The force said last night that an internal inquiry would be held into its handling of the case, looking specifically at procedures used in interviewing George Heron. But a spokesman said detectives were not looking for anyone else in connection with Nikki's death.
Her family is to appeal to the Lord Chancellor's Office to hold an inquiry into why the trial judge did not allow certain police interviews to be put before the jury.
Mr Heron, 24, who admitted he knew Nikki but denied in court that he had murdered her, was acquitted by a jury at Leeds Crown Court on Sunday. Mr Justice Mitchell refused to allow certain tape recordings of police interviews with Mr Heron to be put before the jury. Consequently, the jury did not hear his admission on one recording that he killed Nikki last November.
The judge ruled that the evidence was inadmissible and criticised the police for 'oppressive questioning' and of misrepresenting evidence, charges the force denies.
Nikki was stabbed 37 times and her body left in a deserted warehouse in Sunderland, near her home on the Wear Garth estate where Mr Heron also lived. After his arrest, members of his family had to move out of the area.
Yesterday, Mr Heron told the Sunderland Echo that he was now in hiding at a religious retreat in the north of England, and 'living in fear'. He said he had received death threats and added that he intended to sue the force because that was the only way to clear his name. He said he had only confessed after four days of 'interrogation', during which time his sister and her boyfriend were arrested for allegedly assisting an offender.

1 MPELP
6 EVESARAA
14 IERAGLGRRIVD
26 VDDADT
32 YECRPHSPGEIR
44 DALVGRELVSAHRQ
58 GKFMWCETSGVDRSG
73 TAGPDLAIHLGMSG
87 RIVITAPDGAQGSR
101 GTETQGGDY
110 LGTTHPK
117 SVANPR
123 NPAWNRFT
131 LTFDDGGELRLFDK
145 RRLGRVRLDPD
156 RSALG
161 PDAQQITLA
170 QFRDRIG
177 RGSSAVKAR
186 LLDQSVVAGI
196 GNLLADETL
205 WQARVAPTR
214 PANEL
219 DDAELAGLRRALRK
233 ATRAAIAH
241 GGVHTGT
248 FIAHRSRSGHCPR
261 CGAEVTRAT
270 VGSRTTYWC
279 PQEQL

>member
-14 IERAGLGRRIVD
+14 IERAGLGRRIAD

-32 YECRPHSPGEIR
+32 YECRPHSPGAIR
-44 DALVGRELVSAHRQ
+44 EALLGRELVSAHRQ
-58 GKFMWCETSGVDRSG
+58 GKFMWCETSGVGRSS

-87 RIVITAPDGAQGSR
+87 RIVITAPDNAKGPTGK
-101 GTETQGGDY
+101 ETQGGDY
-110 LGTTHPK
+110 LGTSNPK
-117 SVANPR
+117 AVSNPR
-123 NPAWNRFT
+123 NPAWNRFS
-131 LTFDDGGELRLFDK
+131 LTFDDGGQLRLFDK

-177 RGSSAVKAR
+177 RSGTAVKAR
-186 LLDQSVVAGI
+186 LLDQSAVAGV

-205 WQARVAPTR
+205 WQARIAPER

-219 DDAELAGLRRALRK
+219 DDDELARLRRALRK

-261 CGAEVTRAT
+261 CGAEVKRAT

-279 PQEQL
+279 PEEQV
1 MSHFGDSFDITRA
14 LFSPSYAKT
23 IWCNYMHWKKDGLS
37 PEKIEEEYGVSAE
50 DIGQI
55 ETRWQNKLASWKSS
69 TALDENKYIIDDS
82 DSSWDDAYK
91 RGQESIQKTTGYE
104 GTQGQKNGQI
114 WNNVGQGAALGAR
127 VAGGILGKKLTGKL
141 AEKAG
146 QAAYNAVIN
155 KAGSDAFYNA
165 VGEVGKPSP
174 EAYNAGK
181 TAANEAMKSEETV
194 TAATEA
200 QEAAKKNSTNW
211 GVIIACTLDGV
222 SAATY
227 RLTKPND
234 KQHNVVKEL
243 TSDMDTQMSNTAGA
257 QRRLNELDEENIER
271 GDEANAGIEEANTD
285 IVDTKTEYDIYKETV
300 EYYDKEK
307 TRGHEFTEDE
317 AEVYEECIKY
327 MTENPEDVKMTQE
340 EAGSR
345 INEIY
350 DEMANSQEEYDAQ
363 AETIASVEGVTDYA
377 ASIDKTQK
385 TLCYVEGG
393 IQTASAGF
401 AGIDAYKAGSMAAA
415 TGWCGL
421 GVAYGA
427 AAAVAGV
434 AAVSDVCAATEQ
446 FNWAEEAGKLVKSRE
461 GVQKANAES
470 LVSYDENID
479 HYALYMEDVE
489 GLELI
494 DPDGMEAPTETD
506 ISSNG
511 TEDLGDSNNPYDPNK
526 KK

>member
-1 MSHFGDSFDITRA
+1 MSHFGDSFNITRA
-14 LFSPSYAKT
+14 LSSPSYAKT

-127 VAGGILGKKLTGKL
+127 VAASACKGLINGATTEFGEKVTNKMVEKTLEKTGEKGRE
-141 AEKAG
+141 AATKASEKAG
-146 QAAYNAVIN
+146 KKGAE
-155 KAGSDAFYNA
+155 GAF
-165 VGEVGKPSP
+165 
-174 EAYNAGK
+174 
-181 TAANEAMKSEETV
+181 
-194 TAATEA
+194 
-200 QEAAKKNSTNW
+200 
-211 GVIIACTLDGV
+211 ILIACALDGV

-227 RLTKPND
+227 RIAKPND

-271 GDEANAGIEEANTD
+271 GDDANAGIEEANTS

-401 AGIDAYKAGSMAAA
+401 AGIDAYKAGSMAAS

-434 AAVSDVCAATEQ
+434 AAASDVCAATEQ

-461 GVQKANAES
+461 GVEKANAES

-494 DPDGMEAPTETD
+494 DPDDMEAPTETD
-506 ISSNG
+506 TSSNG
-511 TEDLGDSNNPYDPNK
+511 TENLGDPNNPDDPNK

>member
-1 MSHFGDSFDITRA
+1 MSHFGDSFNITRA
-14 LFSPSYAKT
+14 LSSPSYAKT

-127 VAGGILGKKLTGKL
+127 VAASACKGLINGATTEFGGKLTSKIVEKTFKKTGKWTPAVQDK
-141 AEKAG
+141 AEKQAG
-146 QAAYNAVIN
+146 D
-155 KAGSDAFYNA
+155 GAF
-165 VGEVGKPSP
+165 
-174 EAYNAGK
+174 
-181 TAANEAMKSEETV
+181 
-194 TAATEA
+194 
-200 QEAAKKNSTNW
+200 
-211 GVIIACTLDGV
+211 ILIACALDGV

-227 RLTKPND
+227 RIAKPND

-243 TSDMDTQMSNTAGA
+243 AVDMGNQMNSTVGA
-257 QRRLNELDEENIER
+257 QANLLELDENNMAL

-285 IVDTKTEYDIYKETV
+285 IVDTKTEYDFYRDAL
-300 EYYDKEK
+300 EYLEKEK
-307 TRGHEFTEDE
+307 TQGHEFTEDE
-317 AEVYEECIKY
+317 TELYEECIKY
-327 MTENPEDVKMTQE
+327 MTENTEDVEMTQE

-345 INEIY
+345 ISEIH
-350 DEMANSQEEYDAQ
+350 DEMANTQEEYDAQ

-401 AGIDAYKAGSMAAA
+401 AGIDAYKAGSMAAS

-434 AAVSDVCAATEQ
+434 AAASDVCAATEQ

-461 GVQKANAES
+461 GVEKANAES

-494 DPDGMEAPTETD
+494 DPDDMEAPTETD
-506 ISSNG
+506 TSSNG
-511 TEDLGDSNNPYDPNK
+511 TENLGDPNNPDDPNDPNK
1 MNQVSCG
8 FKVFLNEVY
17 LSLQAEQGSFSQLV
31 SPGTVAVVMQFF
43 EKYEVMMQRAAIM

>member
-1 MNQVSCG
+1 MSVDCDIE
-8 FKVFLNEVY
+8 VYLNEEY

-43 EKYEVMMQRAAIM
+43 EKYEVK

'It was just a one-sided battle which I wasn't going to win. They (the police) were oppressive and using members of my family. It was getting to me so I decided enough was enough. I didn't want my family to suffer. I knew it was me they wanted, so I gave them what they wanted. I was at the point where I wasn't sleeping properly. I wasn't eating properly and I wasn't thinking at all.'
Mr Heron said he wanted Nikki's family to know that he did not kill her. He hoped the real killer had the nerve to own up.
Detective Chief Superintendent Barry Stewart, the head of Northumbria CID, said yesterday that there was no question of his force 'looking for anyone else'. There would be a full review of the techniques used by his officers, but again he did not accept that these had been oppressive.
Nikki's mother, Sharon Prest, 27, said yesterday that as far as she was concerned, Northumbria Police had done their job perfectly well. 'I think it is completely wrong for him to announce that he is going to sue the police. How does he imagine that makes us feel?'
On Sunday night a firebomb, which failed to ignite, was thrown at the Sunderland offices of the firm of solicitors that represented Mr Heron. Police are patrolling the Wear Garth estate, and they have appealed to residents not to take the law into their own hands.Reuse content